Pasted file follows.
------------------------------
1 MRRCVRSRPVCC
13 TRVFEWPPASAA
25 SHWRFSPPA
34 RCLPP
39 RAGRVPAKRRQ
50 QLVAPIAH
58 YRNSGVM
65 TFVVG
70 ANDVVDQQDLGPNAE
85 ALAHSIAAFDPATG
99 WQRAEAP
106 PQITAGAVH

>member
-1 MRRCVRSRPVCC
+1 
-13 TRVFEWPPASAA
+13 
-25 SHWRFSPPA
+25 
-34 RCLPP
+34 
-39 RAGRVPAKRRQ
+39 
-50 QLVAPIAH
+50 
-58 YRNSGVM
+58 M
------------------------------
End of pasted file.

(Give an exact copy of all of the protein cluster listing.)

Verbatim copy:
1 MRRCVRSRPVCC
13 TRVFEWPPASAA
25 SHWRFSPPA
34 RCLPP
39 RAGRVPAKRRQ
50 QLVAPIAH
58 YRNSGVM
65 TFVVG
70 ANDVVDQQDLGPNAE
85 ALAHSIAAFDPATG
99 WQRAEAP
106 PQITAGAVH

>member
-1 MRRCVRSRPVCC
+1 
-13 TRVFEWPPASAA
+13 
-25 SHWRFSPPA
+25 
-34 RCLPP
+34 
-39 RAGRVPAKRRQ
+39 
-50 QLVAPIAH
+50 
-58 YRNSGVM
+58 M